According to the Fick equation, an appropriate increase in V̇o2peak during exertion is dependent on both an increase in cardiac output and concomitant widening of the arterial-venous oxygen content difference.63,64 The latter is related to abnormalities of skeletal muscle and vascular function that limit exercise intolerance associated with HF.57,63,65 In addition, patients with HF often achieve <50% of the maximal cardiac output achieved by healthy individuals at peak exercise.57 The impairment in cardiac output response of HF patients correlates significantly with reductions in V̇o2peak.66 The reduced cardiac output response of HF is often attributed to an attenuated stroke volume, subsequent to either systolic or diastolic LV dysfunction. Stroke volume, already diminished at rest in the HF patient subsequent to systolic or diastolic abnormalities, rises only modestly to a peak of 50 to 65 mL versus ≥100 mL in healthy subjects.67 Consequently, HF patients must rely to a greater extent on increases in HR to augment cardiac output to compensate for their inadequate stroke volume during physical exertion. Although maximal HR during exercise may be reduced only mildly at peak exertion, HR reserve (ie, degree of HR augmentation above resting levels) is often blunted more substantially in HF patients owing to the sympathetically driven elevation in resting HRs.67

    Contribution of Impaired HR Response to Exercise Intolerance in HF

    As described previously, the Fick equation dictates that an increase in cardiac output during exertion is dependent on an increase in stroke volume, HR, or both. In HFrEF and HFpEF patients, the primary limiting factor during exertion is generally assumed to be an inability to increase the stroke volume commensurate with the degree of effort. Yet, given the potential impact of HR responsiveness on cardiac output and subsequent V̇o2peak, it is surprising there has not been more interest in CI in a patient population in which exercise intolerance is so problematic. We68 recently demonstrated that in a group of 102 elderly patients with either HFrEF or HFpEF, HR reserve (the difference between resting and peak HR achieved on a bicycle exercise test) was significantly correlated (r=0.40) with V̇o2peak (Figure 6). Moreover, these findings indicated that the increase in HR during exercise accounted for an appreciable portion (ie, 15%) of the observed differences in V̇o2peak in these older HF patients. This means that in a patient population with an average V̇o2peak of 14 mL · kg−1 · min−1, abnormal HR accounts for approximately 2 mL · kg−1 · min−1 (±16%) and therefore has significant functional and prognostic ramifications.

    Figure 6.

    Figure 6. Relationship of heart rate reserve (HRR) to peak exercise oxygen consumption (V̇o2peak) in older patients with heart failure with reduced ejection fraction and those with heart failure with preserved ejection fraction, with (○) and without (●) chronotropic incompetence (CI). There is a significant correlation between HRR and V̇o2peak in those with (R=0.39 P=0.04) and without CI (R=0.41 P=0.01). Reproduced from Brubaker et al.68

    Similarly, Witte et al37 found, using <80% of either APMHR or HR reserve, that the average V̇o2peak was significantly lower (−2.6 mL · kg−1 · min−1, or 14%, and −4.6 mL · kg−1 · min−1, or 25%, respectively) in HFrEF patients with CI than in those without CI. Furthermore, Witte et al37 reported a correlation between V̇o2peak and ΔHR (peak exercise HR−rest HR) of 0.56 and 0.60 for β-blocked and non–β-blocked HF patients, which further supports the significance and impact of an inadequate HR increase during exertion in this population.

    Borlaug et al69 evaluated parameters of exercise tolerance in HFpEF patients versus a control group without HF but matched on age, gender, important comorbidities, and LV hypertrophy (controls). At peak exertion, the HFpEF patients had significant reductions in V̇o2peak (9.0±3.4 versus 14.4±3.4 mL · kg−1 · min−1, respectively) and HR (87±20 versus 115±22 bpm, respectively) compared with controls. Exercise capacity, expressed as V̇o2peak, correlated directly with cardiac output but was determined primarily by HR and afterload responses during exercise. In contrast, changes in end-diastolic volume and stroke volume were not correlated with exercise capacity. Furthermore, HFpEF patients had a slower HR rise, lower peak exercise HR, and impaired HR recovery, which indicates abnormal autonomic function in these patients (Figure 7).69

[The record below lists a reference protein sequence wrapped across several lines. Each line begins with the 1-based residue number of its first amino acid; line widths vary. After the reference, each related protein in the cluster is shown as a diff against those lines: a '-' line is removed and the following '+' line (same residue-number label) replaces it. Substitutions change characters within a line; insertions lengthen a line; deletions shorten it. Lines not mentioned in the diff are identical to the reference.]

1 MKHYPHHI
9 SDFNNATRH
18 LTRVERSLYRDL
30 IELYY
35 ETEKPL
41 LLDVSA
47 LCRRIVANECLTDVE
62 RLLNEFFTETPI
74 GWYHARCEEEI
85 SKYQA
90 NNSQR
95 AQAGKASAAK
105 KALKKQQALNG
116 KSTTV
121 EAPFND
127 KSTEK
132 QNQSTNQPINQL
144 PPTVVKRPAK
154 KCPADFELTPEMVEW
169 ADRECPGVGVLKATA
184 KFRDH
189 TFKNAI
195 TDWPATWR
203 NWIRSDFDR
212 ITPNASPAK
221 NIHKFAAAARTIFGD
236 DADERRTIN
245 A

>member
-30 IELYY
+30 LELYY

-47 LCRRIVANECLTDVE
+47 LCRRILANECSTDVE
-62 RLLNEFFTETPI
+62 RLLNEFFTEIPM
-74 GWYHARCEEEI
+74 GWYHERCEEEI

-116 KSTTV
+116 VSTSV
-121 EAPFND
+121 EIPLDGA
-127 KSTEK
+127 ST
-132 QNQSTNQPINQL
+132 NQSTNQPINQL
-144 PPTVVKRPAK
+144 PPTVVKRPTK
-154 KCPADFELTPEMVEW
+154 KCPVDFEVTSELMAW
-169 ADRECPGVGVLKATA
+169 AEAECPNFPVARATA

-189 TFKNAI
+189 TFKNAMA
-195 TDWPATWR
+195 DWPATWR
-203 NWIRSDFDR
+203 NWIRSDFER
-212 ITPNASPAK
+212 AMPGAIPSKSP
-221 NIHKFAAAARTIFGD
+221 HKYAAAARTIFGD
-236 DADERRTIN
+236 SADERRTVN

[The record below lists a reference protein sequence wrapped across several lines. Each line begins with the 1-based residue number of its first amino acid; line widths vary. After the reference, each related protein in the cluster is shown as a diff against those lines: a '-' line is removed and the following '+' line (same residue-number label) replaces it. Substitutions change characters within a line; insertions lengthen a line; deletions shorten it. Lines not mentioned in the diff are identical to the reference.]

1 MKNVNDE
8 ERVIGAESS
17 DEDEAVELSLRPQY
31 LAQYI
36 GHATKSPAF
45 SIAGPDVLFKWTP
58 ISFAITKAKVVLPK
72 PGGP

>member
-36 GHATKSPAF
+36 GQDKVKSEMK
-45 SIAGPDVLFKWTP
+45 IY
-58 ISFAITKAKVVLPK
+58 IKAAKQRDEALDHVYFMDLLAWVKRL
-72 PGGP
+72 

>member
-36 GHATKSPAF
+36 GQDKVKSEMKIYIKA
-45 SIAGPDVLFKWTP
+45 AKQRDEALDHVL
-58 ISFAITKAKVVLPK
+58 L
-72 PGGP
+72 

Figure 7.

    Figure 7. Heart rate profiles during and after cycle ergometry in patients with heart failure with preserved ejection fraction (HFpEF) compared with age- and gender-matched subjects who possessed similar comorbidities to the HFpEF group, including left ventricular hypertrophy (control). These data demonstrate the delayed and attenuated heart rate response often seen in chronotropically impaired heart failure patients. From Borlaug et al.69

    Prevalence of CI in HF

    The reported prevalence of CI within the HF population has varied considerably, with a range of 25% to 70%. This substantial variability is likely influenced by the criteria used to determine CI, as well as differing patient characteristics (age, disease severity, type/dose of medications). In one of the earliest papers to evaluate the prevalence of CI in HF, Clark and Coates,70 using <80% of APMHR as the criterion, found that approximately 28% of stable, non–β-blocked systolic HFrEF patients (mean age 59 years) demonstrated CI. In contrast, Roche et al,71 using achievement of ≤80% of APHRR as the predetermined criterion, determined that 14 (67%) of 21 stable, non–β-blocked HFrEF patients (mean age 54±10 years) demonstrated CI. Furthermore, Roche et al71 found no significant difference in age, HR, peak oxygen uptake, or LV ejection fraction between patients with and without CI. In a slightly older group of HFrEF patients, Witte et al37 found that 103 (43%) of 237 HF patients met the criterion of <80% of APMHR, whereas 170 (72%) of 237 met the criterion of <80% of APHRR. Witte et al did indicate that patients taking β-blockers were more likely to have CI than those not taking β-blockers when <80% APMHR was used (49% versus 32%, respectively) or <80% APHRR was used (75% versus 64%, respectively). In contrast, when the criterion of ≤62% APHRR was used for HF patients taking β-blocker therapy, a significantly smaller percentage (22%) of patients were identified with CI.38